African leaders in Cairo must stand firm ahead of WTO meeting

Published: 1 November 2005

African trade ministers have the opportunity to set out a bold agenda for trade reforms that will benefit developing countries at the African Union meeting in Cairo this week, said an alliance of African and international campaigning organizations today.

African trade ministers have the opportunity to set out a bold agenda for trade reforms that will benefit developing countries at the African Union meeting in Cairo this week, said an alliance of African and international campaigning organizations today.

Six months before the next World Trade Organization (WTO) Ministerial in Hong Kong, African leaders should challenge rich countries to keep their promises to put development at the heart of the negotiations, said the alliance from Cairo on the eve of the meeting.

"With time running short before WTO members meet in Hong Kong, there is a pitiful lack of progress towards tackling the concerns of developing countries, heralded as central to these negotiations," said Cheikh Tidiane Dieye of ENDA-Tiers Monde, Senegal. "This is why it is crucial for African leaders to remain firm on their demands from the WTO."

"In the lead up to and during the last WTO Ministerial in Cancun, the unity and resolve of African countries played a key role in preventing the rich countries from forcing through a deal that would have been bad for development. Ahead of Hong Kong, African Ministers must work again to ensure the centrality of Africa's interests in the negotiations," said Muthoni Muriu from Oxfam International.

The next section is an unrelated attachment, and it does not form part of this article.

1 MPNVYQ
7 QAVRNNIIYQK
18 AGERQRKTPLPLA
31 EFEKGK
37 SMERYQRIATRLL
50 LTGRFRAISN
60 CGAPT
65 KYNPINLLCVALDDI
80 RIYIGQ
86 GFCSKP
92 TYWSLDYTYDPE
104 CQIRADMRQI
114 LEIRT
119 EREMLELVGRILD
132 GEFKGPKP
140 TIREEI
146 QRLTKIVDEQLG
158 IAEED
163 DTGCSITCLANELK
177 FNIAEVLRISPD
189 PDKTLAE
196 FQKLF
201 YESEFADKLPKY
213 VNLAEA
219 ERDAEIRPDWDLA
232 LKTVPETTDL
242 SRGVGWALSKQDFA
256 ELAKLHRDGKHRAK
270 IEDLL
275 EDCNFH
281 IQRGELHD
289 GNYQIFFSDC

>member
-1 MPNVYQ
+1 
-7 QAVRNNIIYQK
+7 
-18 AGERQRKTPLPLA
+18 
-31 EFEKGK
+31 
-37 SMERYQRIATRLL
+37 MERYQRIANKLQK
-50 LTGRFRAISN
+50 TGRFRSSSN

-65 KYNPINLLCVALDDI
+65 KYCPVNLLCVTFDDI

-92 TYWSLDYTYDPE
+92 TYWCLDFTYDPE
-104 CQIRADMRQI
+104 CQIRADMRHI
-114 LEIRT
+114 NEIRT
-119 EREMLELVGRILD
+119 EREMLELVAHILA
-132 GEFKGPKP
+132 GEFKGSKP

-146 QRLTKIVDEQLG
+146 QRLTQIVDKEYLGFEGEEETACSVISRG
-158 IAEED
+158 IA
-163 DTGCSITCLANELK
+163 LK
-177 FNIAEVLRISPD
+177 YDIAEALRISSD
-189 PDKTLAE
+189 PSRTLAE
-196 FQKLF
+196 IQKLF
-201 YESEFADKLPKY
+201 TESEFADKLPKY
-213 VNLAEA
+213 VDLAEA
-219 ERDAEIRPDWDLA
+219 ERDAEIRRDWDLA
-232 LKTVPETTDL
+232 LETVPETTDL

The alliance accused rich countries of unreasonably pressuring Africa to open its markets while continuing to defend their own protectionist regimes: "African Ministers should reject the straightjacket of radical tariff reductions, which would pose terrible risks for our domestic industries and jobs," said Ambassador Irumbu of Southern & Eastern Trade Information & Negotiation Institute (SEATINI) and former Uganda representative to the WTO. "Developing countries have the right to build up their industries, in the same way as the now-rich world had before them."

The groups also focused on the issue of US cotton subsidies, calling it a litmus-test for the Doha round: "For the past 3 years African cotton producers have not been able to make a decent living because of American subsidies. We hope that the AU will call for an immediate end to the cotton subsidies that have caused untold damage to hundreds of thousands cotton producers in some of the poorest African countries," said Sero Zorobouragui of the African Cotton Producers Organization.

In addition to WTO discussions, campaigners hope that Ministers will find time to deliberate on the implications of the ongoing bilateral negotiations between Europe and African regions – the so-called Economic Partnership Agreements (EPAs): "Ministers need to turn their attention to the dangers of bilateral free trade agreements, like the EPAs, that could make matters worse for Africa than are already are at the WTO," said Tetteh Hormeku of Third World Network-Africa.

Contact Information

For further information and interviews, or to receive a copy of the Civil Society Statement contact: Mohamet Lamine Ndiaye in Cairo on 212 4368639 or Amy Barry on 44 (0)1865 312254 or 44 (0)7980 664397